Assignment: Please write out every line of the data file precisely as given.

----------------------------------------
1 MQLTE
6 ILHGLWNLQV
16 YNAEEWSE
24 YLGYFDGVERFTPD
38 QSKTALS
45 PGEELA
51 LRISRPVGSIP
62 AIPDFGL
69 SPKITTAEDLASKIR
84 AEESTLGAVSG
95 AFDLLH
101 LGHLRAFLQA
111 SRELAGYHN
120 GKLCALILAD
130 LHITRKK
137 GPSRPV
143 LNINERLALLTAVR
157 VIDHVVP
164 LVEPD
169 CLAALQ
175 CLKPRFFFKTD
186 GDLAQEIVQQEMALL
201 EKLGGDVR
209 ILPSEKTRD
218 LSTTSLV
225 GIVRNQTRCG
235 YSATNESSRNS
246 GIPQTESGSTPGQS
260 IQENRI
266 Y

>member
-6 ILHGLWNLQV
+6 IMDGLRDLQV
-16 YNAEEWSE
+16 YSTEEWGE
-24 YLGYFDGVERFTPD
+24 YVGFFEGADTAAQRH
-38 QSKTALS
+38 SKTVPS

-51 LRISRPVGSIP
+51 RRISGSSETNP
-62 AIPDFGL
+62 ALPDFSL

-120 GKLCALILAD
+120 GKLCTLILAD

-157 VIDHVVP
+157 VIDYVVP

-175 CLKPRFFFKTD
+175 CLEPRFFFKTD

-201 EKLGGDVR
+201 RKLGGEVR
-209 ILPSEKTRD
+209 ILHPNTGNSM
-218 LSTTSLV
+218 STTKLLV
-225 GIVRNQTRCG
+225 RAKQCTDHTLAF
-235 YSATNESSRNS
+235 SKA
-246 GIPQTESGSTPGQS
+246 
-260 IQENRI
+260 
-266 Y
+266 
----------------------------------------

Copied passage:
1 MQLTE
6 ILHGLWNLQV
16 YNAEEWSE
24 YLGYFDGVERFTPD
38 QSKTALS
45 PGEELA
51 LRISRPVGSIP
62 AIPDFGL
69 SPKITTAEDLASKIR
84 AEESTLGAVSG
95 AFDLLH
101 LGHLRAFLQA
111 SRELAGYHN
120 GKLCALILAD
130 LHITRKK
137 GPSRPV
143 LNINERLALLTAVR
157 VIDHVVP
164 LVEPD
169 CLAALQ
175 CLKPRFFFKTD
186 GDLAQEIVQQEMALL
201 EKLGGDVR
209 ILPSEKTRD
218 LSTTSLV
225 GIVRNQTRCG
235 YSATNESSRNS
246 GIPQTESGSTPGQS
260 IQENRI
266 Y

>member
-6 ILHGLWNLQV
+6 IMDGLRDLQV
-16 YNAEEWSE
+16 YSTEEWGE
-24 YLGYFDGVERFTPD
+24 YVGFFEGADTAAQRH
-38 QSKTALS
+38 SKTVPS

-51 LRISRPVGSIP
+51 RRISGSSETNP
-62 AIPDFGL
+62 ALPDFSL

-120 GKLCALILAD
+120 GKLCTLILAD

-157 VIDHVVP
+157 VIDYVVP

-175 CLKPRFFFKTD
+175 CLEPRFFFKTD

-201 EKLGGDVR
+201 RKLGGEVR
-209 ILPSEKTRD
+209 ILHPNTGNSM
-218 LSTTSLV
+218 STTKLLV
-225 GIVRNQTRCG
+225 RAKQCTDHTLAF
-235 YSATNESSRNS
+235 SKA
-246 GIPQTESGSTPGQS
+246 
-260 IQENRI
+260 
-266 Y
+266 